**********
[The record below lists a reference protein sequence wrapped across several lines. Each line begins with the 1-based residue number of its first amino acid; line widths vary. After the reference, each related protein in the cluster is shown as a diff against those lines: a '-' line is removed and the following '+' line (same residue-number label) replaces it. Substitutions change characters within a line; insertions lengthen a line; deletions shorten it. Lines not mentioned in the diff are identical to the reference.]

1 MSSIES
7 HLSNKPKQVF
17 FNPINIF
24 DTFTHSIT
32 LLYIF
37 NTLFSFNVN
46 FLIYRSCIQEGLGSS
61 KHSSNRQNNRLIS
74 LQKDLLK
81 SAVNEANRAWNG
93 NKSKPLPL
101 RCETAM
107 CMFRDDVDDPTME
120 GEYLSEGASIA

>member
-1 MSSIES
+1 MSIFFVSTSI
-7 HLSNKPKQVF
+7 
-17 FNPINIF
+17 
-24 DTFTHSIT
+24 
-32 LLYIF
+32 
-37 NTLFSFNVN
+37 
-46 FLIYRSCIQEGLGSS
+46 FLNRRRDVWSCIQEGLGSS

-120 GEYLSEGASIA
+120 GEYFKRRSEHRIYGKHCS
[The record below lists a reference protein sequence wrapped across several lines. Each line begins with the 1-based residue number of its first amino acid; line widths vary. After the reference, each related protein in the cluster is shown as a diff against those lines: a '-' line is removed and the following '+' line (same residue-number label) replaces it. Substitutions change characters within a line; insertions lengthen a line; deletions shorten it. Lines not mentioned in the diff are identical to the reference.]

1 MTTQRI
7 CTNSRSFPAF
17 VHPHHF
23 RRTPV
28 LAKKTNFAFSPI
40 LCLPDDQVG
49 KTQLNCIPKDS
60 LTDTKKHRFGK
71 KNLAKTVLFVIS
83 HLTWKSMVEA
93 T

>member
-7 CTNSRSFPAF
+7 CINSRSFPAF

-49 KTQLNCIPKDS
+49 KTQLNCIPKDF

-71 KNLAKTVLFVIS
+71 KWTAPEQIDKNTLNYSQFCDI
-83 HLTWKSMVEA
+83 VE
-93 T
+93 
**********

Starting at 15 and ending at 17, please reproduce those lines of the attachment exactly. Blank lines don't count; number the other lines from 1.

120 GEYLSEGASIA

>member
-1 MSSIES